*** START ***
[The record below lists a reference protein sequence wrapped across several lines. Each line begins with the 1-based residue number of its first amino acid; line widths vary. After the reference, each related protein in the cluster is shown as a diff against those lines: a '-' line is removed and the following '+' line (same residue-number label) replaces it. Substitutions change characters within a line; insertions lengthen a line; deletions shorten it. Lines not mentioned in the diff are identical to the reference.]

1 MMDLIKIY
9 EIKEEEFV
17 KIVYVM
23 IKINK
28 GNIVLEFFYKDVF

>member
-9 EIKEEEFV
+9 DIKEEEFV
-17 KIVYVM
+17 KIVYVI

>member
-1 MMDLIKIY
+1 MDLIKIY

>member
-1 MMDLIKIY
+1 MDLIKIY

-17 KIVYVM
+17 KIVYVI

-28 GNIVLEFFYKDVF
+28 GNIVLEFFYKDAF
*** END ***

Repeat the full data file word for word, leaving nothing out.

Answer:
[The record below lists a reference protein sequence wrapped across several lines. Each line begins with the 1-based residue number of its first amino acid; line widths vary. After the reference, each related protein in the cluster is shown as a diff against those lines: a '-' line is removed and the following '+' line (same residue-number label) replaces it. Substitutions change characters within a line; insertions lengthen a line; deletions shorten it. Lines not mentioned in the diff are identical to the reference.]

1 MMDLIKIY
9 EIKEEEFV
17 KIVYVM
23 IKINK
28 GNIVLEFFYKDVF

>member
-9 EIKEEEFV
+9 DIKEEEFV
-17 KIVYVM
+17 KIVYVI

>member
-1 MMDLIKIY
+1 MDLIKIY

>member
-1 MMDLIKIY
+1 MDLIKIY

-17 KIVYVM
+17 KIVYVI

-28 GNIVLEFFYKDVF
+28 GNIVLEFFYKDAF